Estimates of subsurface tile drainage extent for the conterminous United States, early 1990s

Metadata Updated: January 29, 2020

This dataset is a 30-meter resolution national-scale raster of estimated subsurface tile drainage extent based on early 1990s county areas of subsurface tile drains and geospatial datasets of cropland and poorly drained soil. Specifically, it was developed using 1) county-level acres of subsurface tile drain extents from Sugg (2007); 2) the extent of cultivated cropland from the National Land Cover Database (NLCD) 2011; 3) the extent of poorly drained soil from the State Soil Geographic (STATSGO) database Version 2; 4) the extent of federally-owned land, and 5) county administrative boundaries. Sugg's (2007) area of subsurface tile drains within each county was evenly allocated to potentially drained land -- cropland with poorly drained soil. The estimated area of subsurface tile drains in each cell is expressed in square meters. In most cases, the estimated subsurface drainage extent in each cell is less than the actual area of the cell in the raster. Sugg, Zachary, 2007, Assessing U.S. farm drainage: can GIS lead to better estimates of subsurface drainage extent?: World Resources Institute, Washington D.C., accessed December 2013, at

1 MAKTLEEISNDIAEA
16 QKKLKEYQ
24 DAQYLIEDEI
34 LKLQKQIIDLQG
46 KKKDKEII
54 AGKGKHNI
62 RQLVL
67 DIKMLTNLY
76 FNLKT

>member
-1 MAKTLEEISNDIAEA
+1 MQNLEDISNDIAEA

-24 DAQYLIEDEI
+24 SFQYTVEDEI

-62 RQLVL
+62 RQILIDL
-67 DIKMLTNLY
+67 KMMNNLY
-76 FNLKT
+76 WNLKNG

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License: No license information was provided. If this work was prepared by an officer or employee of the United States government as part of that person's official duties it is considered a U.S. Government Work.

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Metadata Date April 21, 2016
Metadata Created Date January 29, 2020
Metadata Updated Date January 29, 2020
Reference Date(s) April 1, 2016 (publication)
Frequency Of Update notPlanned

Metadata Source

Harvested from DOI Open Data

Additional Metadata

Resource Type Dataset
Metadata Date April 21, 2016
Metadata Created Date January 29, 2020
Metadata Updated Date January 29, 2020
Reference Date(s) April 1, 2016 (publication)
Responsible Party U.S. Geological Survey, PACIFIC REGION (Point of Contact)
Contact Email